As the vibrant, beating heart of the yearly film calendar in this country, the International Film Festival can be a touch overwhelming.
The bottlenecking of 90 per cent of our non-studio filmmaking cinema-going choices can cause mild dizziness, a bounty of thrills and concentrated emotional enrichment.
I plan to be talking about my film festival experience a lot in this space, so allow me to begin by mentioning five selections I'm particularly excited to see.
1. Room 237: Being an Inquiry into The Shining in Nine Parts
Ever since I stumbled across this crazy website a year or so back, I have been transfixed by the possibility that director Stanley Kubrick was up to something more than just making a really awesome horror film with The Shining.
Room 237 is a film that delves into The Shining to illuminate potential hidden meanings and bring to light certain paradoxes and symbols that pepper the film.
Some of the theories that surround the film are quite extreme - even laughable. But they perpetuate because it was the one and only Stanley Kubrick at the helm.
Kubrick's inscrutable public persona along with his legendarily specific method of filmmaking gives tantalising life to notions that would be rejected in infancy if related to any other director.
It's gonna be a treat seeing the angle Room 237 takes on these ideas, and The Shining itself is being granted a couple of screenings at The Civic. I am tempted to attend both.
2. The Imposter
The festival's documentary offerings are always bountiful, but I never get used to to the seemingly endless variety on offer. It's like when the seasons roll around - it always seems slightly colder/hotter/lighter/darker than you remember.
Anyway, of many amazing sounding docos, one that really jumped out at me was this film about a French-Algerian conman who got away with the kind of things that would stretch credulity in a fictional context.
The still underrated Catfish (seriously, watch it) showed that documentaries examining fluid identities in the modern world can be as gripping as any scripted thriller, and I am applying this enthusiasm to The Imposter.
As a die hard devotee of all things Twilight Zone, you only have to mention Rod Serling's ground-breaking TV show to get me to sit up and notice.
The Twilight Zone is referenced in the festival programme description of this film which features co-writer/actress Brit Marling (who also co-wrote and starred in 2011's indie sci-fi breakout Another Earth) as the leader of a cult infiltrated by a journalist and his girlfriend intent on exposing them.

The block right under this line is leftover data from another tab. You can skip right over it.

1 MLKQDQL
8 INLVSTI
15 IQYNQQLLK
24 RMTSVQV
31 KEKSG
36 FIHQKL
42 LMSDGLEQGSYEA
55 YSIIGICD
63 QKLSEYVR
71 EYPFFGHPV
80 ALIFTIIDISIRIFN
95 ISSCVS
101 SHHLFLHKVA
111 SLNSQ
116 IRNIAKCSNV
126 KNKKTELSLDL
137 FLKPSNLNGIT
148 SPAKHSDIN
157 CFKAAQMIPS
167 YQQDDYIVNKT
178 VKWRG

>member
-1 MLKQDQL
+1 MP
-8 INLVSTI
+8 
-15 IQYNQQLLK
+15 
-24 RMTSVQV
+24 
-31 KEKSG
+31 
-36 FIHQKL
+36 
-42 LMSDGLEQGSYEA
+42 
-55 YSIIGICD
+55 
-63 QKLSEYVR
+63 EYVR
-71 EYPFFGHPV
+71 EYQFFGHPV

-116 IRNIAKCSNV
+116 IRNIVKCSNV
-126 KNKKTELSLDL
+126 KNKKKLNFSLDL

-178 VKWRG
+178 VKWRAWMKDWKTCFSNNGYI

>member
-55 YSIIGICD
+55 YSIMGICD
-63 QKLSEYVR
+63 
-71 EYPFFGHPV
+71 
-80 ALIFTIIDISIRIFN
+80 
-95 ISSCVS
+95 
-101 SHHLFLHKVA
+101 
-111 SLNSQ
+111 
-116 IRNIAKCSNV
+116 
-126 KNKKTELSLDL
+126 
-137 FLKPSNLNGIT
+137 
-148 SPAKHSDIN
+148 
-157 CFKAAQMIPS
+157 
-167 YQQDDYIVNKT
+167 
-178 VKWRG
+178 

It's the kind of genre premise that you just know wouldn't benefit from a studio approach, and I am greatly looking forward to being drawn into its world.
4. The Hunt
Most people still recognise Danish actor Mads Mikkelsen from his performance as the antagonist in Casino Royale, but the Scandinavian superstar has been delivering a string of devastating lead performances in European films since then - in addition to character roles in American blockbusters.
He's on New Zealand cinema screens from today in the lush Danish historical epic A Royal Affair, which I heartily recommend.
His visibility will no doubt rise with him having been cast as Dr Hannibal Lecter in a new TV show about the serial killer's early years, but he got the world's attention recently when he won the best actor prize at this year's Cannes Film Festival for his role in The Hunt, directed by Dogme 95 co-founder Thomas Vinterberg (The Celebration).
Mikkelsen plays the resident of a small town who becomes the victim of mass hysteria when a child falsely accuses him of wrongdoing. I love movies about the mob mentality, and Mikkelsen's peculiar face should sit fascinatingly on a man who finds himself the target of his former friends.
There's a slow, gentle movement in genre cinema toward the return of the anthology horror, which has played a significant role at various times in horror history. Films like Trick r' Treat and Chillerama are proponents of this movement, and Kiwi producer Ant Timpson's upcoming The ABCs of Death will no doubt kick it into hyper drive.
I am a big fan of this type of horror movie, so I am very excited to see V/H/S, which announces its retro-inclinations with the title. The individual stories have a cool-sounding framing device, and all conform to the increasingly prevalent "found footage" style, which I guess is a genre now.
He's a rising horror writer/director with talent to burn and a strident independant streak - naturally he is contributing to The ABCs of Death - and I'm committed to checking out everything he does.
* Do any of these films look like they will float your film festival boat? What are YOU excited to see? Comment below!By Dominic Corry @DominicCorry